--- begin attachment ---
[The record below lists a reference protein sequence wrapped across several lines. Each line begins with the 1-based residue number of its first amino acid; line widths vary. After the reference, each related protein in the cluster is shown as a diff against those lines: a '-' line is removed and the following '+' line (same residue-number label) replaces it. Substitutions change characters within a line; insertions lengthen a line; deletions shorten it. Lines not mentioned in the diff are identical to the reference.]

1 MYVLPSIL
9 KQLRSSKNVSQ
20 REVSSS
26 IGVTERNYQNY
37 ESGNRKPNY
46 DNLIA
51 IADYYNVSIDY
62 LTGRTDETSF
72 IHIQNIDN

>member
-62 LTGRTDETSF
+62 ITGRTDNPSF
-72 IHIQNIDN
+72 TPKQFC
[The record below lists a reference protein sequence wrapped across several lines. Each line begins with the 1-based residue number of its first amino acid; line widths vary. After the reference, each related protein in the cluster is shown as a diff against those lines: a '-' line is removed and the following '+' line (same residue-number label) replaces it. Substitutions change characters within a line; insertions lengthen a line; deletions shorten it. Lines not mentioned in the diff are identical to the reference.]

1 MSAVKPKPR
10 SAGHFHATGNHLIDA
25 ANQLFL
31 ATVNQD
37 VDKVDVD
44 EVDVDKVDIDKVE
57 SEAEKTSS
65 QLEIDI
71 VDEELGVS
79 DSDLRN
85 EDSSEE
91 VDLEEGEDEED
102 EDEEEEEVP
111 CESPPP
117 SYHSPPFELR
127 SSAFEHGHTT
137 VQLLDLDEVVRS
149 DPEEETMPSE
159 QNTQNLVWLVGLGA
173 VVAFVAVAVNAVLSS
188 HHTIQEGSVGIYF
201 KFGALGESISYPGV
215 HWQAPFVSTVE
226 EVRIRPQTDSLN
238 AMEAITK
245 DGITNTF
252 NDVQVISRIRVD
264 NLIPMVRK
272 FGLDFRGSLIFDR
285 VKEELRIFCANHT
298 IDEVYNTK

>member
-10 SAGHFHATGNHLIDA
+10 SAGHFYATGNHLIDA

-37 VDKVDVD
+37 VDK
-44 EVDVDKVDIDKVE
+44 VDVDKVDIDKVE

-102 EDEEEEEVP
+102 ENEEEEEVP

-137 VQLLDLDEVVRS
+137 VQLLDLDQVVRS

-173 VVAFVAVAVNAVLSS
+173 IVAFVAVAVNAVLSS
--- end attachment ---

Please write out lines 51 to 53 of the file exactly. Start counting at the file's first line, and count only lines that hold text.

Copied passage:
-37 VDKVDVD
+37 VDK
-44 EVDVDKVDIDKVE